Ambitious government targets set an agenda to reduce domestic energy demand, however the leverage of policies in this domain is poorly understood. Considering a social housing development recently constructed in the east of England, designed to be operationally carbon neutral, this research focuses upon the role of low-carbon technologies in delivering a reduction in residential electricity consumption. Low-carbon technologies considered in this analysis include high thermal mass construction techniques, and installation of triple glazing, superinsulation, an air source heat pump & thermostatically controlled under floor heating system as well as a mechanical ventilation and heat recovery system. The paper analyses twelve qualitative householder interviews and audio tours in which everyday residential experiences, particularly of maintaining thermal comfort, were discussed. A comparative analysis is undertaken using domestication theory and theories of social practice as lenses with which to better understand the relationship between low-carbon technologies and less energy intensive thermal comfort practices. Recommendations for residential energy demand management and theoretical development are provided.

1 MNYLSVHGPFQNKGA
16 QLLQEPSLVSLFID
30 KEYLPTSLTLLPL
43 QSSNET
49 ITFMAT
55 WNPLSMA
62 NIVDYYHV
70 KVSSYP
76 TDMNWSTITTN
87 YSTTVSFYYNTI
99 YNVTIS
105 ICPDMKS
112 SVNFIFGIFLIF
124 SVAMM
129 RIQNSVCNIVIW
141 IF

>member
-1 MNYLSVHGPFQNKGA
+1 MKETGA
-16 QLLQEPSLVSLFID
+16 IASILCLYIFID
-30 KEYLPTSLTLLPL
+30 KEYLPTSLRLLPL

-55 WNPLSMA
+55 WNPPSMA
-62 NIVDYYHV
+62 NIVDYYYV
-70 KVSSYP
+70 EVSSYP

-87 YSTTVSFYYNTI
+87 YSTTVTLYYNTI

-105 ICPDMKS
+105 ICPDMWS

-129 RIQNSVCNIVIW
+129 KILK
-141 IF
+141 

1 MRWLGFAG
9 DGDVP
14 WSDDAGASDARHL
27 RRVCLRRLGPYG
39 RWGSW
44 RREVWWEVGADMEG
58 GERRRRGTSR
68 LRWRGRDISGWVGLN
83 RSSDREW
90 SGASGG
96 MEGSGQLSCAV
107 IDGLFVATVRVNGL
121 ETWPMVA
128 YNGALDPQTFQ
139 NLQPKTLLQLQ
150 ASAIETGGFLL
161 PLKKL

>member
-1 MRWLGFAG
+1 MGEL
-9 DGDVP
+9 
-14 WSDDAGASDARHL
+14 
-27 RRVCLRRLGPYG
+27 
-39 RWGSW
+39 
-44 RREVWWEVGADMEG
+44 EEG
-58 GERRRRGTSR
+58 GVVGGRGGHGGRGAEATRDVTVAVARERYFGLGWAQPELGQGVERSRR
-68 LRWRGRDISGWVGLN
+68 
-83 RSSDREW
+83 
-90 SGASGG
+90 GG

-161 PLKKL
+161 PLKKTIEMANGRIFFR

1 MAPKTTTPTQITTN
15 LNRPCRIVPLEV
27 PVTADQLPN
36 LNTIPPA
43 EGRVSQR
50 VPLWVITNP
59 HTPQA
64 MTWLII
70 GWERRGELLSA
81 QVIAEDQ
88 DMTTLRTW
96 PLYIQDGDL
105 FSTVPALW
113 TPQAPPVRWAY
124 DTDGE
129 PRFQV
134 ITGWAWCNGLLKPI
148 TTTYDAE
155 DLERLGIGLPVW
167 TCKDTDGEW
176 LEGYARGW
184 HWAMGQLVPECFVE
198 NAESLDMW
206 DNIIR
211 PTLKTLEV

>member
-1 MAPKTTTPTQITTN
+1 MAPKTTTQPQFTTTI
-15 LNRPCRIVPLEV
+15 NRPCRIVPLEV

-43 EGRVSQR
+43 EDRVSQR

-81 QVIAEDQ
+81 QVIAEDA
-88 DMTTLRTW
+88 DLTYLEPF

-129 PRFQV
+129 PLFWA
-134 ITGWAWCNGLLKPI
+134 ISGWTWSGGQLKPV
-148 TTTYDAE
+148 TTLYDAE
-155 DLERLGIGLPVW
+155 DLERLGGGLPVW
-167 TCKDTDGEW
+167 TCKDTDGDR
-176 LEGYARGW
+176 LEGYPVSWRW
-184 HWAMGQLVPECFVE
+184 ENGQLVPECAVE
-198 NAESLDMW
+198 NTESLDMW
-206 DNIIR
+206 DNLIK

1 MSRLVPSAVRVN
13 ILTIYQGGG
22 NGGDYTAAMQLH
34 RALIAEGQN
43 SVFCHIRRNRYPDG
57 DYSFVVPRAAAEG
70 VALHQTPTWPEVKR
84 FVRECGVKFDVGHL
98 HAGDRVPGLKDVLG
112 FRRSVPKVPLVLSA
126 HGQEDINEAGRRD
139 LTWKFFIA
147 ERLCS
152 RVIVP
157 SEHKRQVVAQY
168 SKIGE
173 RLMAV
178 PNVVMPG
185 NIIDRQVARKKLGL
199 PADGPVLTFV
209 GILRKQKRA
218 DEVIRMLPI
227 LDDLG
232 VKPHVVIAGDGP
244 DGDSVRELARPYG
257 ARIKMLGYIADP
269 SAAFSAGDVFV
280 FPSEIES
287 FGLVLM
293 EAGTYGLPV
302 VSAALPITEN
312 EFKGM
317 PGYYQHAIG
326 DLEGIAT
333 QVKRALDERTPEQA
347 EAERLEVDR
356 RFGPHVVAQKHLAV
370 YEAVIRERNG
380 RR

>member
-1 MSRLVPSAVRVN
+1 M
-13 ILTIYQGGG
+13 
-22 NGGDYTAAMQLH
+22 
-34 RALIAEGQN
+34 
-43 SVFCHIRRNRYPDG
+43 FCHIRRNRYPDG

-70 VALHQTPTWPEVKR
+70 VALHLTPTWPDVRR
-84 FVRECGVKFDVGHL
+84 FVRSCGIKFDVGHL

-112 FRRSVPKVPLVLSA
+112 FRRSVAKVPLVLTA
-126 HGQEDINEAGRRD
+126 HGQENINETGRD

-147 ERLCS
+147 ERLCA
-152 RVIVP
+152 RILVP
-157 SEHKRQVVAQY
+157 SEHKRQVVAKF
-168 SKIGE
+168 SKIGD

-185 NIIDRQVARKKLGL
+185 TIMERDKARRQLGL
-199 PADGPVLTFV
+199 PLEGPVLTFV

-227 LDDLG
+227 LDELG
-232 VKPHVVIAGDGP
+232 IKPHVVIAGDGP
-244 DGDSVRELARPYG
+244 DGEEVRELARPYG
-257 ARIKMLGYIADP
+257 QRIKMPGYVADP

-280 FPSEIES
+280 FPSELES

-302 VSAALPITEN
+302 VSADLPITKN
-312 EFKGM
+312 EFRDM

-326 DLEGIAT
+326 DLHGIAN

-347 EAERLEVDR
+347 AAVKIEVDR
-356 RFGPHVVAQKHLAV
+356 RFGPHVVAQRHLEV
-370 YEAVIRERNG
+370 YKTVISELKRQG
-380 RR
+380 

Macrorie, R. (2012) The dynamics and governance of thermal comfort practices in low carbon housing: A comparative analysis of domestication theory and theories of social practice. 3S Working Paper 2012-16. Norwich: Science, Society and Sustainability Research Group.